Scheduled Maintenance: Some services on SNAPSHOT may not be available on 28 July 2019 from 1am to 4am. We apologise for any inconvenience caused.
Close
Tips & Tutorials >> All Tips & Tutorials In Focus: Lenses FAQs- Part 4

Lens FAQ #4: What is “ghosting” and “flaring”?

We are often told to be careful of ghosting and flaring when shooting in backlight, or in other conditions with a strong light source in the frame. But what exactly is ghosting and flaring, and how do we prevent them? Let's find out in this article. (Reported by Shirou Hagihara, Digital Camera Magazine)

Lens FAQ flaring ghosting hero

 

What causes ghosting and flaring?

Flaring, also known as "veiling flare", occurs when light reflects off the lens, or other elements such as the lens barrel and mirror box, making part or all of an image appear soft or hazy.

Ghosting, also known as "ghosting flare", is caused by a strong light source being reflected repeatedly. It appears as a clear artefact that is usually located symmetrically opposite to the light source.


Some factors that influence flare and ghosting

- Number of lens elements: The more lens elements, the more things there are inside the lens that can reflect light.

- Focal length: A shorter focal length makes the light source appears smaller, which can make ghosting and flaring less visible.

- Anti-reflective coatings: Some lenses, such as those from Canon's L series, have special anti-reflective coatings that help to reduce flaring and ghosting.

Tip: On Canon lenses, look out for coatings such as Air Sphere Coating (ASC) and Subwavelength Structure Coating (SWC). Note that even with these coatings, it is difficult to completely eliminate ghosting and flaring. 

- Dust and dirt: Dust accumulating inside the lens, as well as dirt and smudges on the front lens element or UV filter can all cause additional light reflection, contributing to ghosting and flaring.

 

Examples of ghosting and flaring

Flaring

Image with flaring

With flaring
There is rather strong sunlight entering the frame, causing flaring and resulting in an image that appears hazy. This couldn't be eliminated even by narrowing the lens aperture.

Image without flaring

No flaring
I cut out the excess sunlight by using my hand to shade the lens, taking care to make sure that my hand remained outside the frame. This reduces flaring to the extent that it is only faintly visible in part of the top edge of the image.


Ghosting

Image with ghosting

With ghosting
The sun (light source) is to the upper right of the image. Ghosting appears in the lower left, which is symmetrically opposite the light source. A characteristic of ghosting is the clear shape observed.

Image without ghosting

No ghosting
I did two things to prevent ghosting here: 1. Shade my lens using a hat, and 2. Adjust my shooting position slightly so that the direction of light didn't cause visible ghosting.


Know this: Ghosting and flaring is not always bad!

In general, ghosting and flaring are considered to degrade image quality. But if it is not necessary for your images to be absolutely clean and clear, you can also deliberately incorporate them into your images as an artistic effect.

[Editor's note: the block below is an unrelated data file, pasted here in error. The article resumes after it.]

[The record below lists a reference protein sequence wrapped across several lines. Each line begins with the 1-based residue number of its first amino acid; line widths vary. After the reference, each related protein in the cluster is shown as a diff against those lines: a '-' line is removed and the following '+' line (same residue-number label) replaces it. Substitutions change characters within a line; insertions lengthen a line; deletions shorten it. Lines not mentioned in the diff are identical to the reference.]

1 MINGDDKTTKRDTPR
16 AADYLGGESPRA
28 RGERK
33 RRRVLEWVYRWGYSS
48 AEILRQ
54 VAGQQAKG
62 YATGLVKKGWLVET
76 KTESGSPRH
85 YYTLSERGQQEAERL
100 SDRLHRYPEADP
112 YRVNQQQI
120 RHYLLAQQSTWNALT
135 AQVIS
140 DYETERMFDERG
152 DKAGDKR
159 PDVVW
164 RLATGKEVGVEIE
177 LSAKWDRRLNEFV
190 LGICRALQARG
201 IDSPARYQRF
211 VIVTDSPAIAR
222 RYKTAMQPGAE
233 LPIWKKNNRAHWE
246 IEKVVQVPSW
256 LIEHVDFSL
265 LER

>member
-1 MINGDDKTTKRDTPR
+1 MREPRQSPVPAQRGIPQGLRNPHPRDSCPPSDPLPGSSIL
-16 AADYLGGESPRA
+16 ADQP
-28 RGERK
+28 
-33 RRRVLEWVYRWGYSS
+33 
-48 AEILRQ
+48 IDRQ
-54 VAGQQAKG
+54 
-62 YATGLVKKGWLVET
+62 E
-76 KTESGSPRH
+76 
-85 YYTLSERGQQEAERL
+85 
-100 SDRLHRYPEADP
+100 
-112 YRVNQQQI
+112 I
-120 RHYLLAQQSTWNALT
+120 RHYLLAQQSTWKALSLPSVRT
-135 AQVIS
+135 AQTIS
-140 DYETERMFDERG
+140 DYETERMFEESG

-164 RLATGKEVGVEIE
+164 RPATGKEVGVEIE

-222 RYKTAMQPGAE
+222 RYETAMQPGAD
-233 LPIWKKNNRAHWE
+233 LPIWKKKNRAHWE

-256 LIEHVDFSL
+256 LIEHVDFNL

Photographer tsukao loves creating lens flare with the EF50mm f/1.4 USM. Find out more here.

 

How do I prevent unwanted ghosting and flaring?

Use a lens hood

It's the very least that a photographer should do to address these effects. 

Lens hoods

(from left to right) EW-63C / ET-63

Each lens hood is shaped differently to match the characteristics of different lenses, so make sure you get the right one for your lens. For example, the EW-63C lens hood is compatible with the EF-S18-55mm f/4-5.6 IS STM standard zoom lens, while the ET-63 lens hood is compatible with the EF-S55-250mm f/4-5.6 IS STM

Also read: 3 Reasons Why You Should Start Using a Lens Hood


Use something to block out excess light

In a pinch, you can also cut out flare-inducing light using objects such as your hand, a hat, or a board-shaped object.

 

If all else fails, fix it in post-processing

It's hard to completely eliminate ghosting and flaring. If you have done everything you can to prevent them but they are still visible in your images,  you will have to fix them in post-processing. Warning: It can be a painful, time-consuming process!

If the ghosting and flaring area is not too big, you can use the cloning, brush or spot removal tools in your favourite post-processing software to correct the image.

If you shoot in DPRAW format, you can use the Ghosting Reduction feature in the DPRAW Optimizer, available in Digital Photo Professional version 4.5.0 and above. 

 

Now that you know how to handle ghosting and flaring, check out these lovely backlit images and learn how they were achieved:
How I Nailed this Shot: Adding Impact to a Grand Forest Landscape
4 Steps to Capture a Soft, Dreamy-looking Backlit Portrait
Decisions in Landscape Photography: Whether or Not to Include the Sun in the Frame

 


Receive the latest update on photography news, tips and tricks.

Be part of the SNAPSHOT Community.

Sign Up Now!

Shirou Hagihara

Shirou Hagihara

Born in 1959 in Yamanashi. After graduating from Nihon University, Hagihara was involved in the launch of the photography magazine Fukei Shashin where he worked as an editor and a publisher. He later resigned and became a freelance photographer. Currently, Hagihara is engaged in photography and written works centring on natural landscapes. He is a member of the Society of Scientific Photography (SSP).

Digital Camera Magazine

Digital Camera Magazine

A monthly magazine that believes that enjoyment of photography will increase the more one learns about camera functions. It delivers news on the latest cameras and features and regularly introduces various photography techniques.
Published by Impress Corporation